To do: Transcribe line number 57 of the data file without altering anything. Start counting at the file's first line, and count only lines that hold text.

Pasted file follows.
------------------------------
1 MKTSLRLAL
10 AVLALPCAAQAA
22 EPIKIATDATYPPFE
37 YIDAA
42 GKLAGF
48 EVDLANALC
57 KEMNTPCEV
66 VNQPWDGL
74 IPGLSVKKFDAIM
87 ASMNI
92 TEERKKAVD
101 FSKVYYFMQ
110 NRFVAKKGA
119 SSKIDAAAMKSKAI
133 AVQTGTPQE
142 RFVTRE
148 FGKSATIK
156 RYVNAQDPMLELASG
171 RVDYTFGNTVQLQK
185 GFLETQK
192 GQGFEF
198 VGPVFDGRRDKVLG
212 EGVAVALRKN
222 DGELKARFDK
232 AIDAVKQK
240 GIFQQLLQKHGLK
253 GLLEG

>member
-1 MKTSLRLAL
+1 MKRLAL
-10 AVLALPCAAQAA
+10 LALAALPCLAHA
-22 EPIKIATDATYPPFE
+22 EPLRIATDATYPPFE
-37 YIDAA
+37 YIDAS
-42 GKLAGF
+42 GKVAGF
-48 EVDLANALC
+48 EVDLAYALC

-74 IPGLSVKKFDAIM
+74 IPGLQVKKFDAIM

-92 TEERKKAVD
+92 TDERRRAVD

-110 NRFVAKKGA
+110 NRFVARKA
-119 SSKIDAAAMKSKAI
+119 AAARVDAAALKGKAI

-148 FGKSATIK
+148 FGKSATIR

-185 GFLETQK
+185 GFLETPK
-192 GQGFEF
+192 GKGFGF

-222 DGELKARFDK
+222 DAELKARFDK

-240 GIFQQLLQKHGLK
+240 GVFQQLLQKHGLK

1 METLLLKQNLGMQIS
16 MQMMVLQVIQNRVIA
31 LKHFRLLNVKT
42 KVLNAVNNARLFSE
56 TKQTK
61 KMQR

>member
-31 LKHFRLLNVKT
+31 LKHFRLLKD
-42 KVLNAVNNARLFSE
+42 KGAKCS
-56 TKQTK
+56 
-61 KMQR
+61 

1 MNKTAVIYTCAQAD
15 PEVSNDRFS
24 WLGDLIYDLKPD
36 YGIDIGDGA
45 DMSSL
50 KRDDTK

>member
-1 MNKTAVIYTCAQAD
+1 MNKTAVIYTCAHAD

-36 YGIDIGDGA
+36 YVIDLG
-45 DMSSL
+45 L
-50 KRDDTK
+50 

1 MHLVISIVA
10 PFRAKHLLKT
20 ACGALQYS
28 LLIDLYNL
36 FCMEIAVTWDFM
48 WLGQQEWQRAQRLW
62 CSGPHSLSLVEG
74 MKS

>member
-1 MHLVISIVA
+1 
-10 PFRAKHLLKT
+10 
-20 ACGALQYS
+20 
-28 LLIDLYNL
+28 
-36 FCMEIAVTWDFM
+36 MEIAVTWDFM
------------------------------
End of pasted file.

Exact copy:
-240 GIFQQLLQKHGLK